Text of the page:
Bail Applications

Bail ApplicationsThe issue of bail is an important step in the Criminal Process. It is clearly advantageous to be on bail and in the community while you await your trial. Aside from the impact on family and employment prospects a refusal of bail can make trial and/or sentence preparation problematic.

Prison conferences with legal representatives are often limited in duration and proper preparation for trial is difficult. Whilst on bail professional counselling, rehabilitation and other programs can be undertaken which will assist with the sentencing process.

Generally an Application for bail, once refused, cannot be reheard unless there is a change in circumstances. It is imperative that a proper Application is structured at the first available opportunity as a refusal by a Magistrate will likely see delay and expense in having the matter listed in the Supreme Court.

A grant of bail can attach conditions that restrain your liberty. The court can dictate where you live, with whom you may associate and how frequently you need to report to police. They can also restrain you from leaving the country, the state or even your home. For some offences you can also be restrained from entering particular places.

Gatenby Criminal Lawyers regularly appears in relation to bail applications and appreciates the complexities of the bail application. We understand the legislation and will assist you to obtain bail.

If you or someone you know is seeking an Application for Bail you should seek professional advice from Gatenby Criminal Lawyers.

The starting position in relation to bail is found in section 9 of the Bail Act, which relevantly provides that:

Where a person held in custody on a charge of an offence of which the person has not been convicted appears or is brought before a court empowered by section 8 to grant bail to the person in relation to that offence, the court shall, subject to this Act, grant bail to that person or enlarge or vary bail already granted to the person in relation to that offence.

Section 11 of the act however narrows this position by providing:

(2) Where a court or a police officer authorised by this Act to grant bail considers that the imposition of special conditions is necessary to secure that a person—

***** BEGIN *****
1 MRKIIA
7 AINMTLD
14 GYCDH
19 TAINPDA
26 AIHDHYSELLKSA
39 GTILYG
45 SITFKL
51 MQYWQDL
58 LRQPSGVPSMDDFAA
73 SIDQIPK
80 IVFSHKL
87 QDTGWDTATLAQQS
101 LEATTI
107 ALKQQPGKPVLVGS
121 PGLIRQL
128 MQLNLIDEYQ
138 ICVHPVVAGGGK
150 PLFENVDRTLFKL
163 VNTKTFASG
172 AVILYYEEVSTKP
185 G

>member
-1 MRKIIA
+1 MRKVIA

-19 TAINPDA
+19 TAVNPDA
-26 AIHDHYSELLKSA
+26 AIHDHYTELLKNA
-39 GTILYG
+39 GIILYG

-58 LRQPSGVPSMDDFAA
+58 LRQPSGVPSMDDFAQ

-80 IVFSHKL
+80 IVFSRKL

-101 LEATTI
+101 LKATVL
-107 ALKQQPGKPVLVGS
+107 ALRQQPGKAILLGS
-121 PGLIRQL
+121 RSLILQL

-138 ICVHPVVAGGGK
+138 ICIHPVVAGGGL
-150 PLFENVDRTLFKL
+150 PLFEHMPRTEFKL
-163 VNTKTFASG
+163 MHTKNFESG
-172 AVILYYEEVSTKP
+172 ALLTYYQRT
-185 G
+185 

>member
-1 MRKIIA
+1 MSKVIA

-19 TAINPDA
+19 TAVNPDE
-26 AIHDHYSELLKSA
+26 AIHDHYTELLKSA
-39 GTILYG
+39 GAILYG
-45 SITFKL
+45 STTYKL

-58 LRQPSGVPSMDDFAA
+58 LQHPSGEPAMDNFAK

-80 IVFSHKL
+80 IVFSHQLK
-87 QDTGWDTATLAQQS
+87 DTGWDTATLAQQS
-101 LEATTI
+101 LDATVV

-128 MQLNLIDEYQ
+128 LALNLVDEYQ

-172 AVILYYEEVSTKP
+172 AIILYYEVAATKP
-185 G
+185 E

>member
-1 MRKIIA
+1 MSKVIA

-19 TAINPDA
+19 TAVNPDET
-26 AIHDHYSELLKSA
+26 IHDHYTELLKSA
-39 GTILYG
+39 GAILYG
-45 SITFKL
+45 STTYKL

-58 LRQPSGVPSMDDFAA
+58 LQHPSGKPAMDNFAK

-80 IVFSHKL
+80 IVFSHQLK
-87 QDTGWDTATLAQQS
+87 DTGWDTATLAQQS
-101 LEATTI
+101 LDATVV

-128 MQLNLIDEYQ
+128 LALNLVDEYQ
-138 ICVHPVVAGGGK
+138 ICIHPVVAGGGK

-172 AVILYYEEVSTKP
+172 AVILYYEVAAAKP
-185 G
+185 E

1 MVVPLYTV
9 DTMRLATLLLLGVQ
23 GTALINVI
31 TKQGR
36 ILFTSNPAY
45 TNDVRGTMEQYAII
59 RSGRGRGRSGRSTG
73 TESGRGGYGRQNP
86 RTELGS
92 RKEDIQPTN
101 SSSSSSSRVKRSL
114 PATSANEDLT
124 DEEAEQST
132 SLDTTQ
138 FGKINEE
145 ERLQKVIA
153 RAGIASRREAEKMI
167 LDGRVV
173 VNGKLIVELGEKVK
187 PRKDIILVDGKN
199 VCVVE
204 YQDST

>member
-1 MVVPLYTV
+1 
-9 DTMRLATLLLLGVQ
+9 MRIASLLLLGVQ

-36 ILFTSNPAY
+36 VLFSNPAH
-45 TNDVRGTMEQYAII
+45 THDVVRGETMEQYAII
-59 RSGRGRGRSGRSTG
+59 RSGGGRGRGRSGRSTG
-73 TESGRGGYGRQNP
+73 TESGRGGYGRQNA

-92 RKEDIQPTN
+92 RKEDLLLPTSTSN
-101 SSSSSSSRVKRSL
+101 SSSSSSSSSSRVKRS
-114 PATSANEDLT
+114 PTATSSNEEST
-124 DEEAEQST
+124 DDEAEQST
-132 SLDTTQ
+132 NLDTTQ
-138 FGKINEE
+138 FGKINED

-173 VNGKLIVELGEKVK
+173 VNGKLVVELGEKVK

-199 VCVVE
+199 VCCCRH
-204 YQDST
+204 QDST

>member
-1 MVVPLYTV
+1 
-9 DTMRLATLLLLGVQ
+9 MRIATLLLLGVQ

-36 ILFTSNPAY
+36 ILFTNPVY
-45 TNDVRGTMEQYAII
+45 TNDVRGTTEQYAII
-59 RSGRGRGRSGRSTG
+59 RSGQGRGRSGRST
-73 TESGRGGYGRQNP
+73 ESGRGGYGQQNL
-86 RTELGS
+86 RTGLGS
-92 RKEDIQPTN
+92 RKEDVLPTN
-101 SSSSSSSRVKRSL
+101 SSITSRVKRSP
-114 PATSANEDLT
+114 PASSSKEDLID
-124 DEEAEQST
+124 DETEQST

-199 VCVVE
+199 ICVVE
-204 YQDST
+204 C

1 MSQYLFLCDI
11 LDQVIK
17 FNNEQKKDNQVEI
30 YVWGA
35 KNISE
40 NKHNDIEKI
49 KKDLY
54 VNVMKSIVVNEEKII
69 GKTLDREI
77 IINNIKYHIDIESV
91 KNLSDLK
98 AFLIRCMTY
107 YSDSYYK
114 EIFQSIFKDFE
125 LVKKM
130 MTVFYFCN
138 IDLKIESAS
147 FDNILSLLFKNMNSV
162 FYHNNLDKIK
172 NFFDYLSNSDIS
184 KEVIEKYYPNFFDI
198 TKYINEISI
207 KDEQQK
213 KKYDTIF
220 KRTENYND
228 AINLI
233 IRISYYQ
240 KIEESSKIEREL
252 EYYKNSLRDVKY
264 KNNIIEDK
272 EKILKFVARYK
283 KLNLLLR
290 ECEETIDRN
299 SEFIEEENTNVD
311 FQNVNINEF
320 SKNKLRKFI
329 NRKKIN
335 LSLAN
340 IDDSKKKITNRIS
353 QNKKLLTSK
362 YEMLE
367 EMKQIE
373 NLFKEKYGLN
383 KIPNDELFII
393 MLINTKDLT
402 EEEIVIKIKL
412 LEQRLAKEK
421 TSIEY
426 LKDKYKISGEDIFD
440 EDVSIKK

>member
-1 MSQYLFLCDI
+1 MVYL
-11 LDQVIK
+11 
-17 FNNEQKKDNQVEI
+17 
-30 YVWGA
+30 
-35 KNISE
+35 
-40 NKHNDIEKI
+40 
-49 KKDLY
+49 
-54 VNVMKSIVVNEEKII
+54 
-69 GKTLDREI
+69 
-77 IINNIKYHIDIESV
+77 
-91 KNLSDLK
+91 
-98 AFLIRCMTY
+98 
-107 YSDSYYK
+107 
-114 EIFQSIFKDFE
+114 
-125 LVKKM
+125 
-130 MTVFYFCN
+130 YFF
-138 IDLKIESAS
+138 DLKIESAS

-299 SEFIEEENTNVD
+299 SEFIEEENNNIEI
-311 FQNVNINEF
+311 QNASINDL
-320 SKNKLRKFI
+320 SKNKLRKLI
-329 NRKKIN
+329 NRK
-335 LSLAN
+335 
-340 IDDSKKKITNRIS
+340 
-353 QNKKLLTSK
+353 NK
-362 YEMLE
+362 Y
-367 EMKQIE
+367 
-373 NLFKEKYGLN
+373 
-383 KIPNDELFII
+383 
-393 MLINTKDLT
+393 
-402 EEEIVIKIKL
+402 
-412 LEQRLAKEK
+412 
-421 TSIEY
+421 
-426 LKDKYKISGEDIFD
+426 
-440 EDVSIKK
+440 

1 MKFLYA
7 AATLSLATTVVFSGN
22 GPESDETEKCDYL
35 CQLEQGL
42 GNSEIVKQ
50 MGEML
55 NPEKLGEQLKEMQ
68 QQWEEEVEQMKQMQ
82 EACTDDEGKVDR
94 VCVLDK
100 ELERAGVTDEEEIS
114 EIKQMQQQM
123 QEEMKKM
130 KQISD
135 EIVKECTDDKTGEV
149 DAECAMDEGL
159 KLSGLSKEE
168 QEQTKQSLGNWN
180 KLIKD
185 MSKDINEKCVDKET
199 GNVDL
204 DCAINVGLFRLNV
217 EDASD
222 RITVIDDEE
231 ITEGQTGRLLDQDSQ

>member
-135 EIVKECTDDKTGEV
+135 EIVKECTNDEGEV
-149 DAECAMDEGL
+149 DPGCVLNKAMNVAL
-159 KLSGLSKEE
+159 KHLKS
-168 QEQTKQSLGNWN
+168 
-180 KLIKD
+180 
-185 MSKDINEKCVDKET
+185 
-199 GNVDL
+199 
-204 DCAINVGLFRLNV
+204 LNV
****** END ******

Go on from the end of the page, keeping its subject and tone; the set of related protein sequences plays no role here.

1. (a) appears in accordance with the person’s bail and surrenders into custody; or
  2. (b) while released on bail does not—
    1. (i) commit an offence; or
    2. (ii) endanger the safety or welfare of members of the public; or
    3. (iii)interfere with witnesses or otherwise obstruct the course of justice whether in relation to the person or another person;

that court or police officer shall impose such conditions as the court or police officer thinks fit for any or all of such purposes.

(3) Without limiting subsection (2), a special condition may prohibit a person from doing, or attempting to do, any of the following while the person is released on bail—

  1. (a) entering or remaining in stated licensed premises or a stated class of licensed premises;
  2. (b) entering or remaining in, during stated hours, a stated area that is designated by its distance from, or location in relation to, the stated licensed premises or stated class of licensed premises mentioned in a special condition imposed under paragraph (a);
    Examples of special conditions for paragraph (b)—

    1. a special condition that prohibits a person from entering or remaining in, between the hours of 10p.m. and 6a.m., an area that is within 10m of stated licensed premises mentioned in a special condition imposed under paragraph (a)
    2. a special condition that prohibits a person from entering or remaining in, between the hours of 11p.m. and 5a.m., a stated street, or an area abutting several stated streets, that is located near stated licensed premises mentioned in a special condition imposed under paragraph (a)